On that Monday, the editorial page of the Express contained the observation that “every kid in town has the cowboy fever this week apropos of the Rodeo, and many a mother’s clothesline has been converted into a riata and life has become a burden to every dog and cat within throwing distance of Young America’s unerring loop.” As for the rain delay, the “we-told-you-so” came in the form of “we told yuh the next rain would come Rodeo week, all same last year. Must be the weather shark has a grievance against cowpunchers and their sports.”

Times, 17 February 1913.

Harry Carr, a very popular columnist with the Times for the first three decades of the 20th century, used his “From a Carr Window” column to talk about how a film actor (and writer) named Smythe Addison told him “I am going to ride that horse Cyclone” and that “I am going to put him into a moving-picture drama” in which the heroine would marry the first man who could tame the bucking bronco.

Carr accompanied the actor, denoted as the “conqueror of brute force by the Higher Thought” and who had no experience riding such animals, to the Stadium on the 13th. The columnist described how, as Addison settled in on the saddle, “there was a lightning impression of a horse in midair twisted up like a snake and a lovely picture of a pair of white fur pants describing a long, graceful flight across the sky. In the pants were Smythe Addison and the Higher Thought.”

Record, 18 February 1913.

Some local merchants got into the act, as well, and an example was the prominent department store, Hamburger’s, which later became May Company, with its advertisement in the Express on the 12th including “The Round Up.” This section read “The Rodeo is on! No doubt it has aroused in the heart of every full blooded boy and girl around Los Angeles a desire to imitate.” The store just so happened to be able, in its boys’ department, to be “prepared to supply you with all the picturesque costumes for the cowboys and girls and Indians.” It was just a dollar or a buck-and-a-half for “Indian suits” while chaps of imitation leather also fetched $1.50, while leather chaps with a gun and holster cost a dollar more, and goat skin chaps with “long shaggy hair” were three bucks.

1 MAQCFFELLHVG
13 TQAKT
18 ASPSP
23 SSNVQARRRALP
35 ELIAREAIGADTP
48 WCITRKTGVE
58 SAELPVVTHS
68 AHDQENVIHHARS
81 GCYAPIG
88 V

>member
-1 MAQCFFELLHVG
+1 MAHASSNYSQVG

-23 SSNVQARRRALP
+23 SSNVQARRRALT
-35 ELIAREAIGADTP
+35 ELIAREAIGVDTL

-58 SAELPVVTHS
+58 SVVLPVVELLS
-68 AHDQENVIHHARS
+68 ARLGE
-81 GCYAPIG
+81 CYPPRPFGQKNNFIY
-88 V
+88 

Crowds were far lighter, as would be expected on a work day, on Monday, with the Record recording attendance of about 5 to 6,000 persons. Amid its discussion of the bucking broncos and the fact that all but one rider were quickly tossed off and the fact that some in the crowd jeered a cowboy who backed out of trying to ride “Whirlwind,” said to be a famous bronc, wsa the report that “three representatives of the Humane Society were present Monday and will be at the Stadium every day of the meet to see that no cruelty is inflicted upon the animals.”

Easily the strangest of the Rodeo week bits of news came in Tuesday’s Express which ran a story titled “Rodeo Cowboys May Fight Mexicans.” There was major turmoil going on in Mexico with the overthrow and assassination of President Francisco Madero and Vice-President José María Pino Suárez during what was known as the Ten Tragic Days, lasting from 9-19 February. This article reported that a millionaire from Salinas, Frank Griffin, who was a judge at the rodeo “has offered to equip a company of cowboys to go to Mexico if intervention by the United States is decided on.” He was quoted as saying